Back in December 2021 I covered the topic of AI generated art and what it might mean for the marketplace of tarot and oracle decks here (“How Do We Value Art? What AI art means for tarot and oracle deck publishing“) and here (“I Ching Oracle Cards with AI Generated Art“). But since then there have been new developments in this subject area so I thought I might revisit the topic.
Above to the left is a sketch I did by hand, first in pencil, then outlined in ink. I started with the following prompt, text I typed out myself and stared at for a good five minutes before putting pencil to paper: Solitude. Contemplating. Maiden in a moment of self-questioning.
I copied some text written by Hildegard of Binden on the transcendental experience of God, to fill the blank space. What you see took me two hours. Uh, tbh, probably longer than two hours. I lose track of time when I’m doodling. (The barely-there blue grid lines was added digitally, because that’s just something I like to do when I share my doodles to the public.)
What you see to the above right was produced via NightCafe, an AI art generator, with the same exact text as the prompt: Solitude. Contemplating. Maiden in a moment of self-questioning. I selected the art style “Charcoal” to see how close to a pen and ink sketch it could go. The illustration to the right took the program two minutes.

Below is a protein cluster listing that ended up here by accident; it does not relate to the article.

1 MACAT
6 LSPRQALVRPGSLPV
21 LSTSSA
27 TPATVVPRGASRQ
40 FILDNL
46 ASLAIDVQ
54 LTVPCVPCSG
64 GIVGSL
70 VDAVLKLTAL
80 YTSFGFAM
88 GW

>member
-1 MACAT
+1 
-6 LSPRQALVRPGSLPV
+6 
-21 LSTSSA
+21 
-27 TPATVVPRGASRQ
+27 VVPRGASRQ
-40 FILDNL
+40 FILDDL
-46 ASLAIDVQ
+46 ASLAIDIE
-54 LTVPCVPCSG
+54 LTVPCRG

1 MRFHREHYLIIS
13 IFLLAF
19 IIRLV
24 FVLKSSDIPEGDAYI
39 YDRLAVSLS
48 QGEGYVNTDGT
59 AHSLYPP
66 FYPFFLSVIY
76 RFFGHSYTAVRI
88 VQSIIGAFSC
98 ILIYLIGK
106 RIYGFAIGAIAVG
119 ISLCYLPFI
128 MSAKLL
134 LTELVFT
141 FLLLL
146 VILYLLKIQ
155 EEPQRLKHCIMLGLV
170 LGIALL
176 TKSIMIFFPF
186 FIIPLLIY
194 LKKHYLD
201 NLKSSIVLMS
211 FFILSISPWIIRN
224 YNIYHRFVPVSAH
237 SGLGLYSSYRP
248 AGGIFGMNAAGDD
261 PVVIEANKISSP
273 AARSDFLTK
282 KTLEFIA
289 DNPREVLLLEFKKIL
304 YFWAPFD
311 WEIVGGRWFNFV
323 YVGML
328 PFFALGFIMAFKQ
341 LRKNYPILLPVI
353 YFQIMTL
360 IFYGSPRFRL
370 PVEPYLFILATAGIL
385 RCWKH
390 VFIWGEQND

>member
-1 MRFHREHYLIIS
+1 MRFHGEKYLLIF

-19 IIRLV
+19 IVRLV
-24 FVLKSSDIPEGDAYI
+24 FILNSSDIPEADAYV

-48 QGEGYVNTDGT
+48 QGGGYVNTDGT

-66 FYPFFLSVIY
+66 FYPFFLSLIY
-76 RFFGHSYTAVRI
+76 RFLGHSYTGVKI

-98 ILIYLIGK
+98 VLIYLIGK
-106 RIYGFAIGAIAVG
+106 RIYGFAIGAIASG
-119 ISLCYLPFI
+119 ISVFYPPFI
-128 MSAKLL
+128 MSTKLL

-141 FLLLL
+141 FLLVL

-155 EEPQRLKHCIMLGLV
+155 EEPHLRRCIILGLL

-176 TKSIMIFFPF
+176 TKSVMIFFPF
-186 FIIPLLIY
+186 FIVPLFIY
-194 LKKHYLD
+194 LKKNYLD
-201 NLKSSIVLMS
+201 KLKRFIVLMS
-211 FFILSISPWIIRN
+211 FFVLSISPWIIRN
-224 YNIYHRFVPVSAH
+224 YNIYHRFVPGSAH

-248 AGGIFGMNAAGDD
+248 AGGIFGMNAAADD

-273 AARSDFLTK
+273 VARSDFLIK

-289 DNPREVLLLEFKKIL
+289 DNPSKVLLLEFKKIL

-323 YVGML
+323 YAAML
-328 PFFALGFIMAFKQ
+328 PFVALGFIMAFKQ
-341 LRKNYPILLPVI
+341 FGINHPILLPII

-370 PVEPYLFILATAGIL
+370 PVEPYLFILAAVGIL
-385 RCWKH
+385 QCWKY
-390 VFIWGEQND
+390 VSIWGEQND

I’m fascinated by how similar the interpretations were, between me, a human, and AI tapping in to collective knowledge. In fact, in the past I’ve drawn illustrations in charcoal very similar to what the AI produced!
The pose, the facial expression, the way the hair falls, the vulnerability– if I rummage through my old art portfolio from high school, I can excavate a charcoal or pastel drawing that looks more or less the same with that!
So while I have many conflicting thoughts about AI art, the accusation that it lacks soul isn’t one of them. If anything, I wonder if the full body of AI generated art is mirroring back something deep within us collectively, for us to see.
Oh, and to illustrate what the community has been buzzing about with regard to AI-generated tarot decks (or in collaboration with AI) coming on to the market, I’ll feature several throughout this commentary.
When I first wrote up those blog posts, we were speculating on all the tarot and oracle decks illustrated with AI generated art that would be coming to market. Now in September 2022, we are officially seeing AI generated tarot and oracle decks on Kickstarter for fundraising. Well-respected tarot authors are trying their hands with these apps to produce tarot card illustrations.
I’ve been following the robust and opinion-charged discussions with great interest. I thought long and hard on whether I wanted to share my opinions. And then I also had to think long and hard on what my opinions even were. Because my feelings are so mixed.
On one hand, this is just the next phase of evolution in the world of illustration (and I say “illustration,” not necessarily “art,” because I don’t see this having any significant impact on the fine arts).
For funsies, below to the left is the Strength card illustration I drew for my in-progress Etteilla tarot deck. I then described my illustration as best as I could in a text input, which generated the image you see to its right.